Do not wear your helmet, it’s the law!

More and more often I feel treated like a criminal, like a scumbag who steals, who can not be trusted and best should be put away for many many years.

It is all done under the unbeatable umbrella argument of “Your safety!”, it is politically correct not to question these supposedly “sensible” rules pilled on top of each other. But enough is enough, my helmet is a safety devise and we should win this argument.

Again and again I am refused fuel at service stations. Embarrassingly loud the stations speakers yell for everybody to hear: “The motorcyclist has to remove his helmet!”, and I am not sure if from some hidden space a sharpshooter is aiming his rifle at me.


Not only it is insulting to ask me to remove my helmet, but it is also plain dangerous.

In a world of full scale CCTV observation it is acceptable within limits that the movement of visitors or intruders can be recorded. At a fuel station, all vehicle registrations are recorded and used in criminal prosecution should the customer leave without paying. That is fair. But to ask me in a further step to remove my helmet is simply not acceptable. First I have no plan to steal fuel, and the statistics confirm that fuel is stolen mainly by drivers of cars and not motorcycles. But not only does the operator think I may be stealing, but he also implies that I am driving a stolen motorcycle, why else would he also need my face on tape.


Ask your friendly fuel station operator: more fuel is not paid by confused elderly drivers then by criminal motorcyclists.

This is insulting and goes a step to far. When will fuel station operators ask customers to remove their sunglasses, as boarder patrol officers do at the Eurotunnel? When will there be a sign by Shell, BP or Esso to lower your hoddies, scarf or burka? You must be 15 to shop for fuel, when will they impose a upper age limit, refusing fuel for the confused elderly? I am sure that in some dark corporate back room a bureaucrat is already justifying his employment by formulating such further rules.

But not only is this new practise insulting, it is plain dangerous on numerous accounts:


First it dilutes the visibility and respect of actually important safety notices at fuel stations. While a warning symbol that smoking is dangerous and your engine should be switched off make some sense, the back room bureaucrat adds symbols banning activities at a alarming rate: no speeding, no eating, no mobile, whats next: no kissing, no smiling? Recently he invented: no helmets, but what does this have to do with safety? Does he thinks I pull a gun and endanger the safety of his other customers? Will the fuel ignite because I wear a helmet?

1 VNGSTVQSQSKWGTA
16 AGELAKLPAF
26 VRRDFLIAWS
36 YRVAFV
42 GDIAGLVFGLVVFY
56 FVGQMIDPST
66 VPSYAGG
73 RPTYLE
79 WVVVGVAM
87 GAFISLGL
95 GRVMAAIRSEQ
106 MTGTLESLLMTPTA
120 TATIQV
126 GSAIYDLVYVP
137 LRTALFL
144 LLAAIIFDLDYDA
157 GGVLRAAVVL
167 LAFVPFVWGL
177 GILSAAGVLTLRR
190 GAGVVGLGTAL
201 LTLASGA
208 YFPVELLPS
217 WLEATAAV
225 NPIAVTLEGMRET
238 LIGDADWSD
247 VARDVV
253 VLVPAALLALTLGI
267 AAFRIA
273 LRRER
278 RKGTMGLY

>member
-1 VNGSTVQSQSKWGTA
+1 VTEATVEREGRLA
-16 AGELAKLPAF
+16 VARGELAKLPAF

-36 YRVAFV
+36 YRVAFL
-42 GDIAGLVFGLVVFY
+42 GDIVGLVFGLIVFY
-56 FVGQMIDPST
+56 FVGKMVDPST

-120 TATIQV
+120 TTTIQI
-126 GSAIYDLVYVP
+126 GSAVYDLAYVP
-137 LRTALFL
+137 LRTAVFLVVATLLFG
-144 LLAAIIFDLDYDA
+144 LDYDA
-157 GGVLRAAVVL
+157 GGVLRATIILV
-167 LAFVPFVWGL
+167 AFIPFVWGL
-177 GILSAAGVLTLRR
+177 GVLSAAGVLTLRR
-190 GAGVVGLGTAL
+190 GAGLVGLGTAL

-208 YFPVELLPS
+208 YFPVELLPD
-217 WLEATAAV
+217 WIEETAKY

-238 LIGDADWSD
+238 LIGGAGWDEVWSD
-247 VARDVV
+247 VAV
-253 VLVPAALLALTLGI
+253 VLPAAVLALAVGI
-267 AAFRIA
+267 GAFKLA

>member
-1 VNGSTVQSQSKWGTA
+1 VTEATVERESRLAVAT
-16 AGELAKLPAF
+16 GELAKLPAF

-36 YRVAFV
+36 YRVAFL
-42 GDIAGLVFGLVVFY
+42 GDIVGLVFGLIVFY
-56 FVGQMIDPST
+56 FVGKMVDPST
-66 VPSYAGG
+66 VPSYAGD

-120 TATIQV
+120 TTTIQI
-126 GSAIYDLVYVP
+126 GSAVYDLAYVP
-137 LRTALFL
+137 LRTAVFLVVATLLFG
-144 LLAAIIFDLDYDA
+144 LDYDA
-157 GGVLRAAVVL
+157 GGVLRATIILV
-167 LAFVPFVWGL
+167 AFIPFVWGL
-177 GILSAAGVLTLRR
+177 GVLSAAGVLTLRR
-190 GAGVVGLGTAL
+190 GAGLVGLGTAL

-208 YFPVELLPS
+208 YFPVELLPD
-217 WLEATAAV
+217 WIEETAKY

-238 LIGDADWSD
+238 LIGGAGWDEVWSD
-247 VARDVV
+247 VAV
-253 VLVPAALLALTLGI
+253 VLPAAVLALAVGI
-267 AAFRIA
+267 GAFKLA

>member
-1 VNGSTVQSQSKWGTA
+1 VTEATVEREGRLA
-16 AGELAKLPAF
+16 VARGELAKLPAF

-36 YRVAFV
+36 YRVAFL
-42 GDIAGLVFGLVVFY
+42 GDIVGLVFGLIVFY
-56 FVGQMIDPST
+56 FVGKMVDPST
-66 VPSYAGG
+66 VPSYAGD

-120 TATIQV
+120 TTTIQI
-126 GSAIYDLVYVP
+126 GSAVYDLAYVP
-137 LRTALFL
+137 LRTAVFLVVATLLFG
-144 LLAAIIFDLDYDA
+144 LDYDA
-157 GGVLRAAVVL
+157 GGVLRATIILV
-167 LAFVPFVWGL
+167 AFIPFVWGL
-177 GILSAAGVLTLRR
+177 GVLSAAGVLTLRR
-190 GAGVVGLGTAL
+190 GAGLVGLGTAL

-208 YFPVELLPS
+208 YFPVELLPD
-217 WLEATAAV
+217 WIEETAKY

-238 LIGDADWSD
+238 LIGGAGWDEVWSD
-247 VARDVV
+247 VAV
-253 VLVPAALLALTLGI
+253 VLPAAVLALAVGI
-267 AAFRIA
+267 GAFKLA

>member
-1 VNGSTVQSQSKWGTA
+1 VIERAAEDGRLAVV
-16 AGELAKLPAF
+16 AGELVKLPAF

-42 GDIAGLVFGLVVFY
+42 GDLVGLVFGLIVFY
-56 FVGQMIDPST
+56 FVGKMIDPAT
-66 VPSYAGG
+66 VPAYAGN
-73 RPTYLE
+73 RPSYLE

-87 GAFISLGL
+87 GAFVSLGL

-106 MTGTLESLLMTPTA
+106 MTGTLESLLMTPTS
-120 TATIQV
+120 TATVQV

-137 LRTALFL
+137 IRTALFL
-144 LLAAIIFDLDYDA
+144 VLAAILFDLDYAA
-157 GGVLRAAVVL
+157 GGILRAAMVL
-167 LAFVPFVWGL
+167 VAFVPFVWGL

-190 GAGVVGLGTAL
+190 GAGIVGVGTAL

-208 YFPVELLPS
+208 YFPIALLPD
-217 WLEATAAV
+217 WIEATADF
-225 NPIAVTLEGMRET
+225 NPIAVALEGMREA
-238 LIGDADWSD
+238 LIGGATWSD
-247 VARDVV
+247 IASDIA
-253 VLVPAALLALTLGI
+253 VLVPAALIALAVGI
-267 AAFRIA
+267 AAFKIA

If the back room bureaucrat would be in touch with the sport his fuel brand supports and sponsors, he should know that its a rule to wear a helmet at some refuelling stations for safety reasons.


A helmet is a safety devise, and should not be banned on a safety board.

Secondly this new rule is dangerous for the motorcycle rider himself. Dear underpaid fuel station operator: a helmet is not removed like a baseball cap, and to wear and secure it correctly is a important safety measure. To ask a rider to remove it involves the risk that it is not put on again correctly. We all remember that on occasion we have to stop after the first few miles of a ride to adjust the helmet or scarf, and now I am forced to remove a perfectly fastened helmet without good reason.

The back room bureaucrat has the law on his side to enforce this wrong and insulting rule, it is up to us to make it a economical stupid decision for his company to do so. Luckily not all stations enforce this rule, but once they do, I leave after a lengthy friendly discussion without aggression and purchase… and never return.


Like biker friendly pubs and restaurants, fuel station should advertise the fact that they are biker friendly, and allow you to keep your helmet on when you refuel, accepting that the helmet is a safety device and you are not considered a thief.


3 Responses to “Do not wear your helmet, it’s the law!”

  1. Haven’t seen that over here yet (although CCTV is nowhere near as ubiquitous as in the UK) but I’m with you – I’d take my business elsewhere after explaining – politely – why.

  2. I don’t let them bully me Axel. I wear an open face helmet and they can see my face very clearly. If they ask me to remove my helmet all I do is politely refuse and tell them I will if they can explain the reason to me. They never can, so I just ignore them and continue to fill my bike. As you say, if they did the same for hoodies and burkas, the situation would be different and our argument would be lessened, but until then, I will not give into this stupidity.

  3. david gibbs Says:

    well put

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